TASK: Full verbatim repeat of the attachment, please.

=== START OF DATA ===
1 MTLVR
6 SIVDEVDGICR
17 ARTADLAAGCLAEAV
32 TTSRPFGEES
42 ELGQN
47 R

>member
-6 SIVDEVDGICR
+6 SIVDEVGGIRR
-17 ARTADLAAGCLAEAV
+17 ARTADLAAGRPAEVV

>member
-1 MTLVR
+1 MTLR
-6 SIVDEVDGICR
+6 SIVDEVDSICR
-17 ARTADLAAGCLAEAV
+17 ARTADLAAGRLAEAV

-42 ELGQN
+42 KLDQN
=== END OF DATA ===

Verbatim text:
1 MTLVR
6 SIVDEVDGICR
17 ARTADLAAGCLAEAV
32 TTSRPFGEES
42 ELGQN
47 R

>member
-6 SIVDEVDGICR
+6 SIVDEVGGIRR
-17 ARTADLAAGCLAEAV
+17 ARTADLAAGRPAEVV

>member
-1 MTLVR
+1 MTLR
-6 SIVDEVDGICR
+6 SIVDEVDSICR
-17 ARTADLAAGCLAEAV
+17 ARTADLAAGRLAEAV

-42 ELGQN
+42 KLDQN